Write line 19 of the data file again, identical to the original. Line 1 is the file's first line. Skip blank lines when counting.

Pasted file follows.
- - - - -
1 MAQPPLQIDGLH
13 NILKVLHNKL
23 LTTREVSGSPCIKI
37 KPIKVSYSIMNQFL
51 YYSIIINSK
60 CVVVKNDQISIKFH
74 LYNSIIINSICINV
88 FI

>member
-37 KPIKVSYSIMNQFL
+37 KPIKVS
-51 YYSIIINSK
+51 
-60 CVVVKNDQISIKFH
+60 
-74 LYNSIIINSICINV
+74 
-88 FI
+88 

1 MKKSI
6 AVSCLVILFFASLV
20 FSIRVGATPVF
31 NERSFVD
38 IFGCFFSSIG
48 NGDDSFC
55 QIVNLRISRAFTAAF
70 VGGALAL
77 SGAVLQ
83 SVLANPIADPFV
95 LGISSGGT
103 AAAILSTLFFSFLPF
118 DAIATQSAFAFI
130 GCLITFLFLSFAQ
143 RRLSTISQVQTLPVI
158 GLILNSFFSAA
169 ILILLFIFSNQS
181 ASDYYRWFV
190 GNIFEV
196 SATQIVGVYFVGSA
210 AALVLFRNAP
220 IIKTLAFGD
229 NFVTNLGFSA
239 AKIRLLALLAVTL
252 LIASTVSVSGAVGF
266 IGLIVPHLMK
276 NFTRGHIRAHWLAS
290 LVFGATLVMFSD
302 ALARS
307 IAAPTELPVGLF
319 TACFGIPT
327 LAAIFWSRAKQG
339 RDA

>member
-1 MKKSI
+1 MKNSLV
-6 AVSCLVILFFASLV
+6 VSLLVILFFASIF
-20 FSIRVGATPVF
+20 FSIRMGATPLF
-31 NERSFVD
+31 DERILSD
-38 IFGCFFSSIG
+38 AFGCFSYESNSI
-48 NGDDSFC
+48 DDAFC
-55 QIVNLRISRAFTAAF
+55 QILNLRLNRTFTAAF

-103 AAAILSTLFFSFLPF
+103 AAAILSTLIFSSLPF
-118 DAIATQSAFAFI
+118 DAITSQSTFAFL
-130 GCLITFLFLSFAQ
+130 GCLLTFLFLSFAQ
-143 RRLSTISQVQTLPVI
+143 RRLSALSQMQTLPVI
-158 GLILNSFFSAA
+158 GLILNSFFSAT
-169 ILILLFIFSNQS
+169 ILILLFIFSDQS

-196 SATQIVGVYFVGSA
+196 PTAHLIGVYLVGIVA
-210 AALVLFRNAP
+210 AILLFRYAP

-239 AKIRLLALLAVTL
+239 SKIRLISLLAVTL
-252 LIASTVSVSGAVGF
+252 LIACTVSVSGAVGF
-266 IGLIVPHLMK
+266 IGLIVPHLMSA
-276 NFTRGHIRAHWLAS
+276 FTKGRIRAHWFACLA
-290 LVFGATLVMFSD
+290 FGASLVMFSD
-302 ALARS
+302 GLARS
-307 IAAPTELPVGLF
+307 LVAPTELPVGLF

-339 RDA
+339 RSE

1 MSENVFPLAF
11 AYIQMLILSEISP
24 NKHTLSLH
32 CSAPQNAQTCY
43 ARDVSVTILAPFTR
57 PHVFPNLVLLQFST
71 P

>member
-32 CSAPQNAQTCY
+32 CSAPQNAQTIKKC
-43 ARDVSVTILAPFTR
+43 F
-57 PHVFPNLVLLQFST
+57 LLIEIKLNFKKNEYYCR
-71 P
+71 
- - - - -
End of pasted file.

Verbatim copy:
+88 